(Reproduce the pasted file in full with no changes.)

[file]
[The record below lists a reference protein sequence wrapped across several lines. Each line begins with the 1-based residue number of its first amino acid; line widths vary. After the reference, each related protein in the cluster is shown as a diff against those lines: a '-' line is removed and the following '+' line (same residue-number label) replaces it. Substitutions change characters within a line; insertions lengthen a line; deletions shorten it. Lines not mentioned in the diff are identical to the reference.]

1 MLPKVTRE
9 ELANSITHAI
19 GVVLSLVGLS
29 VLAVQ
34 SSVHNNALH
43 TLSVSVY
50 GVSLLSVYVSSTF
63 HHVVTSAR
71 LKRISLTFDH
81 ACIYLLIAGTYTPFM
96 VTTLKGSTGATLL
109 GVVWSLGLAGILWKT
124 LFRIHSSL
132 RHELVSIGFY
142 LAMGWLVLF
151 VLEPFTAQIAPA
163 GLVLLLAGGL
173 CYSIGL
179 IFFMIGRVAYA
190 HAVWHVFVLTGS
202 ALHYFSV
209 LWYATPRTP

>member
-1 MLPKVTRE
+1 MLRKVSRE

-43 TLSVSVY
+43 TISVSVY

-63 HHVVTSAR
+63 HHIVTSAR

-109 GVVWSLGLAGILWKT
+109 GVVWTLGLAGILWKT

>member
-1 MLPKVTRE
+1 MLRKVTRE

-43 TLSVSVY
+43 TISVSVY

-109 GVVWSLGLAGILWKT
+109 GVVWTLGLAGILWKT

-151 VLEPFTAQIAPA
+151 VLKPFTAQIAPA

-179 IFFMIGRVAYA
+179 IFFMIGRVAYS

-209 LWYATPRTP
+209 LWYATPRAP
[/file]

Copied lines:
[The record below lists a reference protein sequence wrapped across several lines. Each line begins with the 1-based residue number of its first amino acid; line widths vary. After the reference, each related protein in the cluster is shown as a diff against those lines: a '-' line is removed and the following '+' line (same residue-number label) replaces it. Substitutions change characters within a line; insertions lengthen a line; deletions shorten it. Lines not mentioned in the diff are identical to the reference.]

1 MLPKVTRE
9 ELANSITHAI
19 GVVLSLVGLS
29 VLAVQ
34 SSVHNNALH
43 TLSVSVY
50 GVSLLSVYVSSTF
63 HHVVTSAR
71 LKRISLTFDH
81 ACIYLLIAGTYTPFM
96 VTTLKGSTGATLL
109 GVVWSLGLAGILWKT
124 LFRIHSSL
132 RHELVSIGFY
142 LAMGWLVLF
151 VLEPFTAQIAPA
163 GLVLLLAGGL
173 CYSIGL
179 IFFMIGRVAYA
190 HAVWHVFVLTGS
202 ALHYFSV
209 LWYATPRTP

>member
-1 MLPKVTRE
+1 MLRKVSRE

-43 TLSVSVY
+43 TISVSVY

-63 HHVVTSAR
+63 HHIVTSAR

-109 GVVWSLGLAGILWKT
+109 GVVWTLGLAGILWKT

>member
-1 MLPKVTRE
+1 MLRKVTRE

-43 TLSVSVY
+43 TISVSVY

-109 GVVWSLGLAGILWKT
+109 GVVWTLGLAGILWKT

-151 VLEPFTAQIAPA
+151 VLKPFTAQIAPA

-179 IFFMIGRVAYA
+179 IFFMIGRVAYS

-209 LWYATPRTP
+209 LWYATPRAP